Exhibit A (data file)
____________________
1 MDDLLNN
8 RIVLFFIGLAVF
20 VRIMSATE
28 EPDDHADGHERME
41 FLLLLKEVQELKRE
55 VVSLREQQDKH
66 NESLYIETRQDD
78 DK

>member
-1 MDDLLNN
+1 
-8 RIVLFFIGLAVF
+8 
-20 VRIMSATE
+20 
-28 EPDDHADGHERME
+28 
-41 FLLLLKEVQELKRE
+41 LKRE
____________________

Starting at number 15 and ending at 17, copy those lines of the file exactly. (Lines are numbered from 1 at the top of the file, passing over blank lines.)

+20 
-28 EPDDHADGHERME
+28 